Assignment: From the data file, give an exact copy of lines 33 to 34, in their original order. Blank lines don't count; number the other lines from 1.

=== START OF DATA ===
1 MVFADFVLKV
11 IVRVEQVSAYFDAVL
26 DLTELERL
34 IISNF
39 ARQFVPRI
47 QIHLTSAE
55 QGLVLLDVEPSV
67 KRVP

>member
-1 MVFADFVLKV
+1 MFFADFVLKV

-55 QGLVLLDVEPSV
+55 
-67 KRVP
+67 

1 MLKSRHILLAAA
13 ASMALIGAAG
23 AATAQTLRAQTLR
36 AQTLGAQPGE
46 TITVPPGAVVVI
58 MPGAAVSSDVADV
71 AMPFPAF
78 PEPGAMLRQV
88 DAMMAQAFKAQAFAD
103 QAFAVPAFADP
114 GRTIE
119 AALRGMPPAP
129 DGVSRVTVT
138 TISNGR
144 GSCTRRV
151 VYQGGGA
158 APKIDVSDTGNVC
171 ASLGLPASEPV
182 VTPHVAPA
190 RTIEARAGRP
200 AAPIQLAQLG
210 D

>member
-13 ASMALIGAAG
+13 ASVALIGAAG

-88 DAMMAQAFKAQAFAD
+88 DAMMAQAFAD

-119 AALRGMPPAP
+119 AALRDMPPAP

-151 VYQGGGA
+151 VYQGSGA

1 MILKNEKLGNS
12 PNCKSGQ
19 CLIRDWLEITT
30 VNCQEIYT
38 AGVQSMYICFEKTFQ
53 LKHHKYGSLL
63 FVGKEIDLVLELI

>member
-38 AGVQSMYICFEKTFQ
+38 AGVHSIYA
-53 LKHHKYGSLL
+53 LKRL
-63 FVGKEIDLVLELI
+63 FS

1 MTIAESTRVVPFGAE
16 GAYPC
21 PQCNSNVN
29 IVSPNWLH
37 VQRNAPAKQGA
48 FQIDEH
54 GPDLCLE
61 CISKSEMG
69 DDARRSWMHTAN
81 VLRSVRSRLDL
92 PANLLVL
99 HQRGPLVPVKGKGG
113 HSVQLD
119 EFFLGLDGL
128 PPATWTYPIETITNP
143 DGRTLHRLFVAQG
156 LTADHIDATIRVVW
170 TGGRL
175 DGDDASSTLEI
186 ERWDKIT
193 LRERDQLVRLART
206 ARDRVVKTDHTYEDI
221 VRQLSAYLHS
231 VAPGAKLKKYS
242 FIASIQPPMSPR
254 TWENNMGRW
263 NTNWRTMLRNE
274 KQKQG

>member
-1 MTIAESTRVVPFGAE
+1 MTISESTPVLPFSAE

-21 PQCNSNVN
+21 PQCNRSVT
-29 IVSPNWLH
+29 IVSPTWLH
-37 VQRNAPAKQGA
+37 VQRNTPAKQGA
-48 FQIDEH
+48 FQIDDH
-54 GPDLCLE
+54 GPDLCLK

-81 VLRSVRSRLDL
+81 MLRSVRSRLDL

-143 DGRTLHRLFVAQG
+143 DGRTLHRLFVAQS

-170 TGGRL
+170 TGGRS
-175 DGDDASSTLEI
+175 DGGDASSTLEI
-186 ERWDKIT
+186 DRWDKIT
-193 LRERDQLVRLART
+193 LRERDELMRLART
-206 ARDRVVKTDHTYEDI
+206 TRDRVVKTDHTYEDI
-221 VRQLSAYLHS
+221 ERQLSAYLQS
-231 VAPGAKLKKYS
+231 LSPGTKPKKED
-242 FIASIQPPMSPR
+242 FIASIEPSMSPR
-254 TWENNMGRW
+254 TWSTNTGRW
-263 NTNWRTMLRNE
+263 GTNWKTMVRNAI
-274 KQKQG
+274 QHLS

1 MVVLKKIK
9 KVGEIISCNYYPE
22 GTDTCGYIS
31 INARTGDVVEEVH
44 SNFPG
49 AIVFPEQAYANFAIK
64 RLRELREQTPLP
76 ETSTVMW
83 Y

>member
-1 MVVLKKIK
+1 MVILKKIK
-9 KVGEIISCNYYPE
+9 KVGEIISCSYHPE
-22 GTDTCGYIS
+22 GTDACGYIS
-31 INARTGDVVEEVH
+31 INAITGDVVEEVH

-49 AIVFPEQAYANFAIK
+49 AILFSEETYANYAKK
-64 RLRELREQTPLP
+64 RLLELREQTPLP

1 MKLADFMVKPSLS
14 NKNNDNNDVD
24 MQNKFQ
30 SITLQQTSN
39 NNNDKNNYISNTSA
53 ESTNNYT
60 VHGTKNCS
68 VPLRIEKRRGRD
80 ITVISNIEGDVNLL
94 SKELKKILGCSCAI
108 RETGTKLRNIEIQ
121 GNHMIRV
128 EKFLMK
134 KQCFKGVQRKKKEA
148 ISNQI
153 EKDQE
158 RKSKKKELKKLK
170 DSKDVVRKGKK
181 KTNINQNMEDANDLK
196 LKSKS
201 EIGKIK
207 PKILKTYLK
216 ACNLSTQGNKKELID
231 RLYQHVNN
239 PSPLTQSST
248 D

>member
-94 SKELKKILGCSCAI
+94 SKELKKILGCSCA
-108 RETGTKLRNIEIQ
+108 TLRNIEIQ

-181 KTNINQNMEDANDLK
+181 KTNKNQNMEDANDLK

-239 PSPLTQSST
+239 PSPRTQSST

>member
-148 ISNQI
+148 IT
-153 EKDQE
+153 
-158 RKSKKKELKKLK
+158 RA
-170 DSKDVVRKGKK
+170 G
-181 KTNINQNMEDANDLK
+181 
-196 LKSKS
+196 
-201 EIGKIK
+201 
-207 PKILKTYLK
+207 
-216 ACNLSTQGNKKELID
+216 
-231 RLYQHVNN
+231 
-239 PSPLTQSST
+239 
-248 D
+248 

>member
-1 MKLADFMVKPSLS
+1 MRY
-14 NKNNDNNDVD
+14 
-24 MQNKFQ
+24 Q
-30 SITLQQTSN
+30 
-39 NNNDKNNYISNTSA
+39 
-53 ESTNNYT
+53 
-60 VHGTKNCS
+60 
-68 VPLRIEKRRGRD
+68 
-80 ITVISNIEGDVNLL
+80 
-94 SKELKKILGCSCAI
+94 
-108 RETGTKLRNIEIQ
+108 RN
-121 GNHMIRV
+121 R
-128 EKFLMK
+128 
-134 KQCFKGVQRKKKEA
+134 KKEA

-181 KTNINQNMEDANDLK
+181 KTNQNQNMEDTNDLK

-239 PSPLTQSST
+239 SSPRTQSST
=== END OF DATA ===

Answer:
171 ASLGLPASEPV
182 VTPHVAPA